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Thirty years ago, crowds of people prevented East Germany's feared secret police from shredding files in the aftermath of the fall of the Berlin Wall. Frank-Walter Steinmeier urged society to heed the lessons.
German President Frank-Walter Steinmeier on Wednesday marked the 30th anniversary of the storming of the Stasi headquarters. On January 15, 1990, large crowds forced their way into the offices of East Germany's secret police to stop thousands of files being shredded.
Opening the Stasi archives had given reunified Germany a "deep insight into the mechanisms, into the efficacy of a dictatorship," said Steinmeier during a commemoration at the former Stasi hub in Berlin.
Around 7.3 million applications have been made by individuals, entities and researchers since late 1990 to view Stasi documents.
Lessons about the past could only be gleaned when the public knew what had happened and why, added Steinmeier. The president described the storming as a "profoundly democratic act" — in the wake of dissident rallies and the fall of the Berlin Wall in 1989.
The archive was admired worldwide as a unique institution for its invaluable work, Germany's president added.
The storming was "perhaps more important" than the rallies, according to retired eastern German Catholic bishop Joachim Reinelt.
The January moment represented the "ultimate disempowerment of the scaremonger" police state regime, Reinelt said. The East German Volkskammer parliament dissolved with German reunification in October 1990.
Important signal 'worldwide'
Roland Jahn, a former dissident, has been in charge of the team that curates the former Stasi records in Berlin and 12 outlying regional offices since 2011. He says the 1990 storming became an important signal "worldwide."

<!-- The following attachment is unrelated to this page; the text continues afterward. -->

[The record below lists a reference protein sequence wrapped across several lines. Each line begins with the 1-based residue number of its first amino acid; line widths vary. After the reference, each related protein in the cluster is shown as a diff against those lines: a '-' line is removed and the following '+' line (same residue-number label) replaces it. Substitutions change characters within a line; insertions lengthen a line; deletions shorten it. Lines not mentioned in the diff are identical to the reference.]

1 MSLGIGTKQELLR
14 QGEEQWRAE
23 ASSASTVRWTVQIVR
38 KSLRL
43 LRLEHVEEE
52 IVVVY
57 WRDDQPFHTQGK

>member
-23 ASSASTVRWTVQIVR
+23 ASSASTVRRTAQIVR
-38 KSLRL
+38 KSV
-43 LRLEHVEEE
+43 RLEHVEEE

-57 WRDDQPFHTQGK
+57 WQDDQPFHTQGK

"For the first time in the world, citizens occupied the offices of a secret police force to safeguard its files and to make them accessible later for society," Jahn told the Northwest-Zeitung newspaper.
"Great euphoria prevailed, but also a certain trepidation, a queasy feeling, to penetrate these premises," said Jahn.
From the third quarter of 1989, Stasi officers began putting files through shredders, which became overheated, and had switched to manual shredding as the site was overrun in January 1990.
Some 111 kilometers (69 miles) of shelved files were left intact, alongside 16,000 bags of paper shreds.
Of these, only 23 bags have been reassembled using painstaking manual labor and computerized scanning technology to depict the original documents.
Two years ago, the electronic scanning was halted in the hope that future technical advancements would speed up the process.
The Stasi or communist-era Ministry for State Security Service, operated a large-scale spying network across East Germany and beyond, using tens of thousands of officers and some 170,000 informants to keep tabs on the then-GDR population.
ipj/rt (KNA, dpa, epd)